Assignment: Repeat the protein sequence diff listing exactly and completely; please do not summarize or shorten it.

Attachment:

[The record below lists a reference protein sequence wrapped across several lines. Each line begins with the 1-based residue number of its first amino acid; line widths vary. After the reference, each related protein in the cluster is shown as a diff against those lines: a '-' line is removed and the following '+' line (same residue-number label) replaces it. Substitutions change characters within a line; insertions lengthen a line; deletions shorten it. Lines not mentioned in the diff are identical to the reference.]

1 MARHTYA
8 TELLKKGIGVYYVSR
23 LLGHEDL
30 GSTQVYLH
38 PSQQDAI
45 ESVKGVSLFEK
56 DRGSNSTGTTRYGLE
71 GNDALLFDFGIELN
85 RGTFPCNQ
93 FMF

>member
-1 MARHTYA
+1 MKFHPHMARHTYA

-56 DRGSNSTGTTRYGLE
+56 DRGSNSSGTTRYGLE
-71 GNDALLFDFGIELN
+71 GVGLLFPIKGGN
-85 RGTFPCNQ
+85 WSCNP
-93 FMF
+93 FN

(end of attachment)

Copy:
[The record below lists a reference protein sequence wrapped across several lines. Each line begins with the 1-based residue number of its first amino acid; line widths vary. After the reference, each related protein in the cluster is shown as a diff against those lines: a '-' line is removed and the following '+' line (same residue-number label) replaces it. Substitutions change characters within a line; insertions lengthen a line; deletions shorten it. Lines not mentioned in the diff are identical to the reference.]

1 MARHTYA
8 TELLKKGIGVYYVSR
23 LLGHEDL
30 GSTQVYLH
38 PSQQDAI
45 ESVKGVSLFEK
56 DRGSNSTGTTRYGLE
71 GNDALLFDFGIELN
85 RGTFPCNQ
93 FMF

>member
-1 MARHTYA
+1 MKFHPHMARHTYA

-56 DRGSNSTGTTRYGLE
+56 DRGSNSSGTTRYGLE
-71 GNDALLFDFGIELN
+71 GVGLLFPIKGGN
-85 RGTFPCNQ
+85 WSCNP
-93 FMF
+93 FN